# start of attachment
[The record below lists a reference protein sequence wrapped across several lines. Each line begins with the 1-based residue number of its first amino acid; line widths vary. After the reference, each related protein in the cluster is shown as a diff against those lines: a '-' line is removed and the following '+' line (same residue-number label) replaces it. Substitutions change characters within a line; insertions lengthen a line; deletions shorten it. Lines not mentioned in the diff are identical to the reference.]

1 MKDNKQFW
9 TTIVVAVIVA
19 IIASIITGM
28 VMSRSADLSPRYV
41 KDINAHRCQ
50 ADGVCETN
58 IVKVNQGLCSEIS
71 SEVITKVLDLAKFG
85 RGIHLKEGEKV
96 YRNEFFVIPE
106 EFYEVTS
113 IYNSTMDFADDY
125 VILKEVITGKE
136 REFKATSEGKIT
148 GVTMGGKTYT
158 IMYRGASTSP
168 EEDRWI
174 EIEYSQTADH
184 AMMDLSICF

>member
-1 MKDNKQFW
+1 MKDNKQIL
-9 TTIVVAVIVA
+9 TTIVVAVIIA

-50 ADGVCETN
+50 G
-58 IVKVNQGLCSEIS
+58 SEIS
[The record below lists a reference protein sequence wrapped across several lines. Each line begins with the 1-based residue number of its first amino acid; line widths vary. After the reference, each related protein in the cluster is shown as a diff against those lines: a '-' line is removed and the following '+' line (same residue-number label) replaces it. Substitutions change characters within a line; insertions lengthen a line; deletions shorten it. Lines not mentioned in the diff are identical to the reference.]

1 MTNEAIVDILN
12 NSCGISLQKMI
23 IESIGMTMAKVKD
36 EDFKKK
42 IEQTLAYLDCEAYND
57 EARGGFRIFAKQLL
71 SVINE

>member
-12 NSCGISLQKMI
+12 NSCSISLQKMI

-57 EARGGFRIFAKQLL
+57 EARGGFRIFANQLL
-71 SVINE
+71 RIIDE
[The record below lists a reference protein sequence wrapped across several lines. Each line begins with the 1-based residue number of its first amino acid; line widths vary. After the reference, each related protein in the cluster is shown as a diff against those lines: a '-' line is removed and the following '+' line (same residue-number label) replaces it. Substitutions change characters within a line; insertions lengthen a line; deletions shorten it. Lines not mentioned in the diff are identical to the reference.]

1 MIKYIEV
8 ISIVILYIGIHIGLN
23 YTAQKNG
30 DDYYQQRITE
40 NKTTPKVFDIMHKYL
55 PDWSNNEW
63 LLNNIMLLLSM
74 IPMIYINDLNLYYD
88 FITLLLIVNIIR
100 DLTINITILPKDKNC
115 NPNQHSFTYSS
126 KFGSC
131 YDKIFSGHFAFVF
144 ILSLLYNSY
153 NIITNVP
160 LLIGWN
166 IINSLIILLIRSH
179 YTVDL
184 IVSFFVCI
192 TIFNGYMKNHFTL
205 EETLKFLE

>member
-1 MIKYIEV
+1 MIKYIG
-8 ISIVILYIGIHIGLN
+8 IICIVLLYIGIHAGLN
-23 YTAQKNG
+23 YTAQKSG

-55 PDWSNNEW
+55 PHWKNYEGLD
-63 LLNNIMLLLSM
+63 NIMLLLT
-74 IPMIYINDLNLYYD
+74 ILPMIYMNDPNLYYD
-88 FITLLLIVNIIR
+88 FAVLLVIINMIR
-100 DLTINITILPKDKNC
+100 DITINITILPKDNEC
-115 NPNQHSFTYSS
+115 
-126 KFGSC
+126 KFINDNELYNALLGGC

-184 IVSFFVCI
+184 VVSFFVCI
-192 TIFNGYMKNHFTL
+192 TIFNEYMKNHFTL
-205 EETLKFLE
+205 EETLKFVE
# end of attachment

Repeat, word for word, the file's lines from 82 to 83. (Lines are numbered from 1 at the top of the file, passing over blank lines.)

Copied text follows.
-100 DLTINITILPKDKNC
+100 DITINITILPKDNEC